Mary Russell counsels individual employees and founders to negotiate, maximize and monetize their stock options and other startup stock. She is an attorney and the founder of Stock Option Counsel.
If you have a job offer from a startup with an option to purchase shares representing 1% of the company, you may want to consider the Preferred Stock "Liquidation Preference" to see if your 1% would really be 1% if the company is acquired. If the Liquidation Preference is high, you might want to negotiate for more shares to make up for the loss in value you can expect when the company is acquired.
Common Stock v. Preferred Stock
As a startup employee, you'll be getting Common Stock (as options, RSUs or restricted stock). When venture capitalists invest in startups, they receive Preferred Stock. Preferred Stock comes with the right to preferential treatment in merger payouts, voting rights, and dividends. If the company / founders have caved and given venture capitalists a lot of preferred rights - like a 3X Liquidation Preference or Participating Preferred Stock , those rights will dramatically reduce your payouts in an acquisition.
Liquidation Preference & How It Makes Employee Stock Less Valuable
One Preferred Stock right is a "Liquidation Preference." Without a Liquidation Preference, each stockholder – preferred or common – would receive a percentage of the acquisition price equal to the stockholder's percentage ownership in the company. If the company were acquired for $15 million, and an employee owned 1% of the company, the employee would be paid out $150,000.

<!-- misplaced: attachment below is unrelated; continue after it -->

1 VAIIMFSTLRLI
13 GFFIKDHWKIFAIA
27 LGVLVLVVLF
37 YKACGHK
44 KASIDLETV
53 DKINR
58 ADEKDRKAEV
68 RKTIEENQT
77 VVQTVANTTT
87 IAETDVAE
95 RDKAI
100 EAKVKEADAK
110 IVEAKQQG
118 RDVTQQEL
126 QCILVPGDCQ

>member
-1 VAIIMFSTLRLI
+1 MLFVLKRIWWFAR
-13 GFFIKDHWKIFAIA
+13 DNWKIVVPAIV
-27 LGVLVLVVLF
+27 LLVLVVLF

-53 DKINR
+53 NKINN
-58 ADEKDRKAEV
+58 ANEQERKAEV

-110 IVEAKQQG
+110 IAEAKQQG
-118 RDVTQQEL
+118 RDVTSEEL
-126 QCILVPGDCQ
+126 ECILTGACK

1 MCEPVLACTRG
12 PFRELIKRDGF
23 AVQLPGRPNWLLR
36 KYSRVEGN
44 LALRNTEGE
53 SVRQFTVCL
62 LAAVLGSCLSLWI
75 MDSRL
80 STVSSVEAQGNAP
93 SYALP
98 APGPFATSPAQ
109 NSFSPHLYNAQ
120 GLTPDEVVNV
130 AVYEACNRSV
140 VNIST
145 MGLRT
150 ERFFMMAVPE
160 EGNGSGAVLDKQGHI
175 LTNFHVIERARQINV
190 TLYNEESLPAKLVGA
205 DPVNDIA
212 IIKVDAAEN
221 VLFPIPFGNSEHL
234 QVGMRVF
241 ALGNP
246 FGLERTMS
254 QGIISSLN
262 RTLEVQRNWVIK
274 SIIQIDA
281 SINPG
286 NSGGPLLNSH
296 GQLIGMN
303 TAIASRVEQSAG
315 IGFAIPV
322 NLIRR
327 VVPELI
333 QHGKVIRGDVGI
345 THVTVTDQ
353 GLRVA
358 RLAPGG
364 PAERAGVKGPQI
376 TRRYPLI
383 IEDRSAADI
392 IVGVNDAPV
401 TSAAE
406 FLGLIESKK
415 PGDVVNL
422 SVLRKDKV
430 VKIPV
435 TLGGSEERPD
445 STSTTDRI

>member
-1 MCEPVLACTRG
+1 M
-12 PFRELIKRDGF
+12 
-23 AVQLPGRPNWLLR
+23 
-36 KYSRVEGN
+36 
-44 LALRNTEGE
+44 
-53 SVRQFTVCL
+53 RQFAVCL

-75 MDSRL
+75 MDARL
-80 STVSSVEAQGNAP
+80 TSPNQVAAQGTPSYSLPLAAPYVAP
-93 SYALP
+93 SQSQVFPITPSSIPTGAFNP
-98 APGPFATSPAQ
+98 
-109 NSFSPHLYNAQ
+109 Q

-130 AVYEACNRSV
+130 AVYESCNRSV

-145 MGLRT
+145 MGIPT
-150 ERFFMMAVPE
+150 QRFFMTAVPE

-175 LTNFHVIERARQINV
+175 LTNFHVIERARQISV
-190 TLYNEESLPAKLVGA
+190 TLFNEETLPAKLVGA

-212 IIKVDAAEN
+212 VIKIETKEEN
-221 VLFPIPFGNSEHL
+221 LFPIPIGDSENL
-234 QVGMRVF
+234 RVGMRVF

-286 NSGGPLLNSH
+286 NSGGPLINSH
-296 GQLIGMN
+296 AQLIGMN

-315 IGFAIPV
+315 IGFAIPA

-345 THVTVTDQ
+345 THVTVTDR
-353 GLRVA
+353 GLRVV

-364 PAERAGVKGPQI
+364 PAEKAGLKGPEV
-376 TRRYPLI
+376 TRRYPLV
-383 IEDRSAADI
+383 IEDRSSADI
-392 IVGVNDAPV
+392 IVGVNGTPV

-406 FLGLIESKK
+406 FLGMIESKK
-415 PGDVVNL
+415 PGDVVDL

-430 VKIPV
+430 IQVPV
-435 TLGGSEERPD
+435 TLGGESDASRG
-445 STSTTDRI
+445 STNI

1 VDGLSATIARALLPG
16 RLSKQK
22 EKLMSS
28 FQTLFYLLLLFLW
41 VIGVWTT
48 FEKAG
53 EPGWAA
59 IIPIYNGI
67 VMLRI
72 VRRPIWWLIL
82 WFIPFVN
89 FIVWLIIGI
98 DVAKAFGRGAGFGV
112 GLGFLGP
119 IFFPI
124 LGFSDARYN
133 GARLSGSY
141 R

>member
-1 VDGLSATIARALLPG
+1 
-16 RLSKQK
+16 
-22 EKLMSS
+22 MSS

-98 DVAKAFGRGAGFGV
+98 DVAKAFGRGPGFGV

With a Liquidation Preference, preferred stockholders are guaranteed to be paid a set dollar amount of the acquisition price, even if that guaranteed payout is greater than their percentage ownership in the company.
Here’s an example of the difference. An investor buys 5 million shares of Preferred Stock for $1 per share for a total of $5 million. After the financing, there are 20 million shares of common stock and 5 million shares of Preferred Stock outstanding. The company is then acquired for $15 million.
Without a Liquidation Preference, each stockholder (common or preferred) would receive $0.60 per share. That’s $15 million / 25 million shares. A hypothetical employee who held 1% of the company or 250000 shares) would receive $150,000 (that’s 1% of $15 million).
If the preferred stockholders had a 1X Liquidation Preference and Non-Participating Preferred Stock, they would receive 1X their investment ($5 million) before any Common Stock is paid in an acquisition. They would receive the first $5 million of the acquisition price, and the remaining $10 million would be divided among the 20 million shares of common stock outstanding ($10 million / 20 million shares of common stock). Each common stockholder would be paid $0.50 per share, and hypothetical employee who held 1% of the company would receive $125,000.
Ugly, Non-Standard Rights That Diminish Employee Stock Value